AS A 60 MINUTES CORRESPONDENT, ED BRADLEY IS USED TO getting to the bottom of things. So when he dined recently at New York City's lush French restaurant Les Célébrités and found himself feasting on "a rabbit dish made with a wonderful rich, dark sauce," he decided to investigate. Heading into the kitchen, he asked chef Christian Delouvrier what exactly the secret ingredient was. The answer? Rabbit blood. "If I'd known that," says Bradley, "I probably would have ordered something else."
Such hare-raising meals, however, haven't stopped Bradley or other regulars, including Sally Jessy Raphaël and Diane Sawyer, from feasting at the acclaimed eatery. But the Mobil Travel Guide five-star-rated restaurant is the cool place to hang in more ways than one. Showcasing art by the stars, Les Célébrités' walls feature the works of such would-be Picassos as Pierce Brosnan, Gene Hackman, James Dean and others. "We have a wonderful reputation for the food and the paintings, and I don't think one is more valuable than the other," says Delouvrier, 51, whose own artistry is expressed through entrées like mignon de pore with foie gras and wild mushrooms—which will set you back $36—and grilled halibut lasagne ($37). "The food has to be as unique as the paintings."
Indeed, the high standards applied to the restaurant's crème brûlée also apply to its canvas. Brosnan, whose colorful mosaic Just Four Guys was purchased by the restaurant, began his career as a London illustrator. Billy Dee Williams was trained at the National Academy of Design School of Fine Arts in New York City. And Elke Sommer, who launched the celeb-art idea at Les Célébrités in 1991 when her husband, Wolf Walther, managed the Essex House hotel, home of the restaurant, has held 40 shows of her art. "If someone likes Elvis on red velvet, so be it," says Sommer, who first approached Hollywood friends Van Johnson and Claire Trevor for cooperation. "But the art has to be good pieces by good people."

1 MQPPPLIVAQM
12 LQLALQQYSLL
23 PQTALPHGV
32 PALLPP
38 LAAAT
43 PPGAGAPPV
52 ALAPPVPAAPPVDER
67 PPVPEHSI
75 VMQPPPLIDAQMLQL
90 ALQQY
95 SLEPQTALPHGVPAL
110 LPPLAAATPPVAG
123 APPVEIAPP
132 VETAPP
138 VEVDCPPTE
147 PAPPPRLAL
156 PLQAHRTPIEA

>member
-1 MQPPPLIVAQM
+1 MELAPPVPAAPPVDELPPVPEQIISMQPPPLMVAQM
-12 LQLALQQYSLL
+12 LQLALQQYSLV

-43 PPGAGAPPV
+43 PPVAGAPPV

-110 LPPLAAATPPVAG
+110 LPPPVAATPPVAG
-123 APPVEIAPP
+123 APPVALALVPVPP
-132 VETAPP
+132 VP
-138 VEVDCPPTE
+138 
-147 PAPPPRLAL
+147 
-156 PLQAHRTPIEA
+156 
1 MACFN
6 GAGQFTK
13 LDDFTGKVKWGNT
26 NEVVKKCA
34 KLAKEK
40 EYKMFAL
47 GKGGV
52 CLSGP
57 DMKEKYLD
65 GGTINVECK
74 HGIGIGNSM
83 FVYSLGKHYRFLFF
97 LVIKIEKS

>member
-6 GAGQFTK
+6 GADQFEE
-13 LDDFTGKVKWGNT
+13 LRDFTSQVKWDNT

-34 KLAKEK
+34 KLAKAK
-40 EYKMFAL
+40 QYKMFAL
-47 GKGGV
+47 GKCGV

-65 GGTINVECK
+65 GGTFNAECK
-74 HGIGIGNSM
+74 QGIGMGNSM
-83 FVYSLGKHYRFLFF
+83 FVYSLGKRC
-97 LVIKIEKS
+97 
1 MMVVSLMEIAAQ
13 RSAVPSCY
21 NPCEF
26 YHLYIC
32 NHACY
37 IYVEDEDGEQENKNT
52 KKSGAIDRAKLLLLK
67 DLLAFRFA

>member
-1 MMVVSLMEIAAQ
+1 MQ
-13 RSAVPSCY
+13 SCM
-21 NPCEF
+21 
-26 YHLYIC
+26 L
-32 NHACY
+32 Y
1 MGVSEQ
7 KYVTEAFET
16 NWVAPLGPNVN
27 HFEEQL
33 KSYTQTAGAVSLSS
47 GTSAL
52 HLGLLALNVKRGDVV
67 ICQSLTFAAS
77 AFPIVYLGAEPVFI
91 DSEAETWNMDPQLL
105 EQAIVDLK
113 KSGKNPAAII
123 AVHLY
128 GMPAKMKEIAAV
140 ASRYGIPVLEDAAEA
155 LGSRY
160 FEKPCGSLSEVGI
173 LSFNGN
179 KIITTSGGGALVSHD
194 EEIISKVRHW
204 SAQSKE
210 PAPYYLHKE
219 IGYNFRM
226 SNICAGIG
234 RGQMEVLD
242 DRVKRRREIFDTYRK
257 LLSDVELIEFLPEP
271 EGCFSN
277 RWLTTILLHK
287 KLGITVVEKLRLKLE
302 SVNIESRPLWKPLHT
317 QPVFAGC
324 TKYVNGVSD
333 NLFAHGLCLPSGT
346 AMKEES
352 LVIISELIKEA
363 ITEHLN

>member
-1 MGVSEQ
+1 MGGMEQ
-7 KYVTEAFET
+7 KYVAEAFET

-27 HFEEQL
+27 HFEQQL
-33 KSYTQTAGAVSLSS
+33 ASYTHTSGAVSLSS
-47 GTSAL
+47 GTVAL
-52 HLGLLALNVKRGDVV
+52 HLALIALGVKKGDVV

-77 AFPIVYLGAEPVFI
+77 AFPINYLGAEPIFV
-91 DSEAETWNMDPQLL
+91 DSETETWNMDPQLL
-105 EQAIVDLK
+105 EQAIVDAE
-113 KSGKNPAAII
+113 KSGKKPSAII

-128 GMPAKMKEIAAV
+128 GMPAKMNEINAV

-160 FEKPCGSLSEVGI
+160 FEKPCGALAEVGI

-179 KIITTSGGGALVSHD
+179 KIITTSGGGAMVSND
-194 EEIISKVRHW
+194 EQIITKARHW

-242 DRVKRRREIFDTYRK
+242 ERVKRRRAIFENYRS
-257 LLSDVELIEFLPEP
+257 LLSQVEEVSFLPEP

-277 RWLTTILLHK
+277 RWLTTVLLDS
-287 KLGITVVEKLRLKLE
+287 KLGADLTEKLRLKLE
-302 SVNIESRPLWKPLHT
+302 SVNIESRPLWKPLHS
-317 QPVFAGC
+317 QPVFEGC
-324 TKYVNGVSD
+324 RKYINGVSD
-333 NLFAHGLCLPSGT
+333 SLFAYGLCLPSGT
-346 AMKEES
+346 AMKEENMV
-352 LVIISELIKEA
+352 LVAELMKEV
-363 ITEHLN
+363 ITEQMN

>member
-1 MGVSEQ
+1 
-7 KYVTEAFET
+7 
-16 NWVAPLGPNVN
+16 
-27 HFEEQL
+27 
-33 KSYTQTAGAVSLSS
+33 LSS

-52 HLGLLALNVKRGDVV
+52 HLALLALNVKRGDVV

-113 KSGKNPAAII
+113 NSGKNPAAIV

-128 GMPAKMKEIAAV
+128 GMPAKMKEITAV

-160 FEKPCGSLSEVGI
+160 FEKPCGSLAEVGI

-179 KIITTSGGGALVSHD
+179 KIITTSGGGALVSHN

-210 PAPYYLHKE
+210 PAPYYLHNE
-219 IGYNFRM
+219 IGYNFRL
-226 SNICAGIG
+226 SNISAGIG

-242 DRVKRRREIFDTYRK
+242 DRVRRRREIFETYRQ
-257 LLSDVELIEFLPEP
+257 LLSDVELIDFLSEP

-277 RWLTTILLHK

So far, the stars enjoy the attention. "It's one of the top restaurants in the city," says Williams, who has loaned three of his paintings. "I always take people with me. It's great because people come by your table and compliment your work." Sally Kirkland, who has two psychedelic felt-tip and oil paintings on display, is equally thrilled. "What better thing," she asks, "than to be next to all of these chic people eating wonderful food and admiring my art?"
For his part, Delouvrier, a native of Toulouse, France, who proudly keeps his grandmother's hearty beef stew on the menu, rarely has any time to view the art. Working 12 hours a day at the restaurant, he dutifully shares dinner duty with wife Mary, 45, a teacher, on his days off at home in Harrington Park, N.J. Someday he may get to pass the chef's toque to his children Marc, 17, and Christine, 12. "My daughter is very much into food," he says with a smile. "But I think she's more into eating it than making it."
ANNE LONGLEY and LAN N. NGUYEN in New York City and LINDA FRIEDMAN in Los Angeles
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